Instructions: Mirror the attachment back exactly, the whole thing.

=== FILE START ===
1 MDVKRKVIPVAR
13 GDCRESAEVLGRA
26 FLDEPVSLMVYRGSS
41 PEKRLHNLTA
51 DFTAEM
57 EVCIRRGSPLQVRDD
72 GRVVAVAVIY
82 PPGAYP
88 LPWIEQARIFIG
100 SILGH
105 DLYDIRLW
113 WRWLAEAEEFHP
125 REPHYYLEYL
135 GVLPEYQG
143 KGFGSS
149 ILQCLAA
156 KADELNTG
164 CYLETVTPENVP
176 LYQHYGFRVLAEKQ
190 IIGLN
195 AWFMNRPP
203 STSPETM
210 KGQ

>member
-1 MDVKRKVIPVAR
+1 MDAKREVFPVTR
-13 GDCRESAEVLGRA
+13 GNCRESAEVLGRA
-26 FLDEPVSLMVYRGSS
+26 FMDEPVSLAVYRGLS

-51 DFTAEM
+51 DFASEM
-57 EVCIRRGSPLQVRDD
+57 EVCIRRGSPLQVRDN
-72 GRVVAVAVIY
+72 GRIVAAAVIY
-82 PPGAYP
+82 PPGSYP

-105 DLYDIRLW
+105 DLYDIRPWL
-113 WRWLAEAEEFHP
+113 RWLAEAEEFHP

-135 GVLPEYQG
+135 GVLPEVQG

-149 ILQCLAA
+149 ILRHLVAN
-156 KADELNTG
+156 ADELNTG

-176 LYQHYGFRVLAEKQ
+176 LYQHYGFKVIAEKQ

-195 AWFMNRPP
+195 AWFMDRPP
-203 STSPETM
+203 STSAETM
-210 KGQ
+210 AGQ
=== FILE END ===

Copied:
1 MDVKRKVIPVAR
13 GDCRESAEVLGRA
26 FLDEPVSLMVYRGSS
41 PEKRLHNLTA
51 DFTAEM
57 EVCIRRGSPLQVRDD
72 GRVVAVAVIY
82 PPGAYP
88 LPWIEQARIFIG
100 SILGH
105 DLYDIRLW
113 WRWLAEAEEFHP
125 REPHYYLEYL
135 GVLPEYQG
143 KGFGSS
149 ILQCLAA
156 KADELNTG
164 CYLETVTPENVP
176 LYQHYGFRVLAEKQ
190 IIGLN
195 AWFMNRPP
203 STSPETM
210 KGQ

>member
-1 MDVKRKVIPVAR
+1 MDAKREVFPVTR
-13 GDCRESAEVLGRA
+13 GNCRESAEVLGRA
-26 FLDEPVSLMVYRGSS
+26 FMDEPVSLAVYRGLS

-51 DFTAEM
+51 DFASEM
-57 EVCIRRGSPLQVRDD
+57 EVCIRRGSPLQVRDN
-72 GRVVAVAVIY
+72 GRIVAAAVIY
-82 PPGAYP
+82 PPGSYP

-105 DLYDIRLW
+105 DLYDIRPWL
-113 WRWLAEAEEFHP
+113 RWLAEAEEFHP

-135 GVLPEYQG
+135 GVLPEVQG

-149 ILQCLAA
+149 ILRHLVAN
-156 KADELNTG
+156 ADELNTG

-176 LYQHYGFRVLAEKQ
+176 LYQHYGFKVIAEKQ

-195 AWFMNRPP
+195 AWFMDRPP
-203 STSPETM
+203 STSAETM
-210 KGQ
+210 AGQ